Congress Demands Social Media Companies Reveal Data on Threats Against Law Enforcement

The House Oversight Committee on Friday demanded that social media companies release data and take immediate action to address a rise in online threats against law enforcement, The Washington Post reports.

The FBI and Department of Homeland Security this week released a joint bulletin warning of a rise in threats against law enforcement after the FBI’s raid on former President Donald Trump’s Mar-a-Lago residence.

"The FBI and DHS have observed an increase in violent threats posted on social media against federal officials and facilities, including a threat to place a so-called dirty bomb in front of FBI Headquarters and issuing general calls for 'civil war' and 'armed rebellion,'" the bulletin said, citing some that are "specific in identifying proposed targets, tactics, or weaponry."

The bulletin also cited a rise in "personal identifying information of possible targets of violence, such as home addresses and identification of family members, disseminated online as additional targets."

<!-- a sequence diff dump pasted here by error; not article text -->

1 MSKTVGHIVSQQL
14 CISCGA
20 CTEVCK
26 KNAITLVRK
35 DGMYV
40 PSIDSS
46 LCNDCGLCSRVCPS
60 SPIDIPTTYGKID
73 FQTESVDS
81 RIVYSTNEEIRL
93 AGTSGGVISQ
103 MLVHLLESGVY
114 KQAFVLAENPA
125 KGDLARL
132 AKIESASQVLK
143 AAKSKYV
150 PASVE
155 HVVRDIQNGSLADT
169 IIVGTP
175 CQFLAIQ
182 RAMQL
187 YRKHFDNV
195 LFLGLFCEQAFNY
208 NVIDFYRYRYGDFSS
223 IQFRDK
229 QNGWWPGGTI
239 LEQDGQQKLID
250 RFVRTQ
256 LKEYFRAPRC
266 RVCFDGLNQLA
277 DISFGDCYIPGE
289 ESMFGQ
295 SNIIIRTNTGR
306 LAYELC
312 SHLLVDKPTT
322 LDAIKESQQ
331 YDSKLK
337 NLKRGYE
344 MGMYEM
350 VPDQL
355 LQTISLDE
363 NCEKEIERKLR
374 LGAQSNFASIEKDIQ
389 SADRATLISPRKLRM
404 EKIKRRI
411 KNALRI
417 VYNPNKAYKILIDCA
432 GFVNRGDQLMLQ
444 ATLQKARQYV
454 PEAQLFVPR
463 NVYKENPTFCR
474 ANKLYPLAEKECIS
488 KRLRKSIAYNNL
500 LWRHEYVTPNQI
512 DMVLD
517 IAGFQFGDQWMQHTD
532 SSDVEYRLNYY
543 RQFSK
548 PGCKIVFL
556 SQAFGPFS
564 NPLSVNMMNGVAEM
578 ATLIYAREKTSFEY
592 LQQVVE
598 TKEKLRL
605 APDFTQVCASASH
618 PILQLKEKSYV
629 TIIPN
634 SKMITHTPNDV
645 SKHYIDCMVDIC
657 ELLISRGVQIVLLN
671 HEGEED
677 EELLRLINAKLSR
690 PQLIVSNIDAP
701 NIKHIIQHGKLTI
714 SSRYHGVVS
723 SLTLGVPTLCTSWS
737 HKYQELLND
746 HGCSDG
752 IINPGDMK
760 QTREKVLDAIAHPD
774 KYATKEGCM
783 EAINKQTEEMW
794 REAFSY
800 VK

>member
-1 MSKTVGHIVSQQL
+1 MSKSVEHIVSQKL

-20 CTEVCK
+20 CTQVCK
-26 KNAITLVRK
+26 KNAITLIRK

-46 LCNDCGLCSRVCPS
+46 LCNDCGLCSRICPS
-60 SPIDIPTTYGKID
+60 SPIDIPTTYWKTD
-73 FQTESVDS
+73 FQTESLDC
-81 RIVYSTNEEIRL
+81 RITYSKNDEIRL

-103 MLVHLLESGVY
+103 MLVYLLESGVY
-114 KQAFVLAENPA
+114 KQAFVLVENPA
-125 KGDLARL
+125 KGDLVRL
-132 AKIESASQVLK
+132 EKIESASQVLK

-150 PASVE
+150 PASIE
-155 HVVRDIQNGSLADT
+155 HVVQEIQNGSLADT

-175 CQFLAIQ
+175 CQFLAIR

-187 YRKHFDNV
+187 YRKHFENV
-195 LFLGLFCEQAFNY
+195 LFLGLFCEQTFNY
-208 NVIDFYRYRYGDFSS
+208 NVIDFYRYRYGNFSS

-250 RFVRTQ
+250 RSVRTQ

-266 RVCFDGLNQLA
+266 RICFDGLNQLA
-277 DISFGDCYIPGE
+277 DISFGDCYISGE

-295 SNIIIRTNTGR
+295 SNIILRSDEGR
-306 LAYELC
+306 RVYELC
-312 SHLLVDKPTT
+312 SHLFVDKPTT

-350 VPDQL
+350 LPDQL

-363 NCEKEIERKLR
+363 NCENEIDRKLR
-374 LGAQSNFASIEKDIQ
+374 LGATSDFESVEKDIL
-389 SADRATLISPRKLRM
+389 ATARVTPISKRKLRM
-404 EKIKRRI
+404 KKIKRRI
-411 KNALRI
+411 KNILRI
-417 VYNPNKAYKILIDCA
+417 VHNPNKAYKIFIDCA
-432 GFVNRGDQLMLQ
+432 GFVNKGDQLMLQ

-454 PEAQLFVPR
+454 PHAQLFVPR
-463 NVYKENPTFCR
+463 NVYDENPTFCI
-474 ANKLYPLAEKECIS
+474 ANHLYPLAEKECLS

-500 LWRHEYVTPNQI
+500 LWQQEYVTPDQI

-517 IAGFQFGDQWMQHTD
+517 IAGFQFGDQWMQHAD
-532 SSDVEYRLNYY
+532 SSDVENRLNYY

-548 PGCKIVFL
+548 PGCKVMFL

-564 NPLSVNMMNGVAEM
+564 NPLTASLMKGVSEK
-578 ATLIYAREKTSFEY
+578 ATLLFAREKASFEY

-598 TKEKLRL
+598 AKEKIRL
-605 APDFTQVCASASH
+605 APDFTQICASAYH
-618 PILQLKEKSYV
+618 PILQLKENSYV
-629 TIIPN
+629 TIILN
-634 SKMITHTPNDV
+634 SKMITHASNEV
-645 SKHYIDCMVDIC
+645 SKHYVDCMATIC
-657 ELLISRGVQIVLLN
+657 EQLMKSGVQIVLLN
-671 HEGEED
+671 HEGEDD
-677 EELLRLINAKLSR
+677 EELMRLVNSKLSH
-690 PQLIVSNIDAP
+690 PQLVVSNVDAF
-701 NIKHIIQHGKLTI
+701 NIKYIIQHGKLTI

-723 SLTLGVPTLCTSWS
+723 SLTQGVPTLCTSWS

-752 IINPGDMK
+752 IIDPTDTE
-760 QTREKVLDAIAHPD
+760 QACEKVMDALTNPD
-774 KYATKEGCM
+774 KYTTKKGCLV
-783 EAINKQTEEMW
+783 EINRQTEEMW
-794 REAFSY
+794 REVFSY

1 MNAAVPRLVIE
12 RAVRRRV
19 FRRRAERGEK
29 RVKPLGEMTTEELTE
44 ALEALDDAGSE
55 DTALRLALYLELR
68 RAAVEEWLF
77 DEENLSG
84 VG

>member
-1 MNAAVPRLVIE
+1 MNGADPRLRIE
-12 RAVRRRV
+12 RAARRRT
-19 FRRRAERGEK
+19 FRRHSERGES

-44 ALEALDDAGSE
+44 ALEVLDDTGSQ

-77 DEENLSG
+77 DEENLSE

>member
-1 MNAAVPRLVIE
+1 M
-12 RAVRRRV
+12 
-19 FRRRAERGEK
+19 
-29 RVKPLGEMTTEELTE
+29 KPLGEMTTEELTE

Congress takes aim:

The leaders of the House Oversight Committee on Friday sent letters to eight social media companies, including Meta and the right-wing platform Gab, demanding data on the number of threats against law enforcement on their platforms.

The letters cited a “spike in social media users calling for civil war” and other violence.

The letters ask the companies about how they respond to threats of violence and how many threats have been removed.

Other platforms that received letters include Twitter, TikTok, Truth Social, Rumble, Getter and Telegram.

Lawmakers link attack to threats:

The letters linked the threats on the platforms to an attack on the FBI’s Cincinnati field office last week by someone who posted on Truth Social.

“We are concerned that reckless statements by the former president and Republican Members of Congress have unleashed a flood of violent threats on social media that have already led to at least one death and pose a danger to law enforcement officers across the United States,” House Oversight Committee Chairwoman Carolyn Maloney and national security subcommittee Chairman Stephen Lynch said in the letters. “We urge you to take immediate action to address any threats of violence against law enforcement that appear on your company’s platforms.”


Related News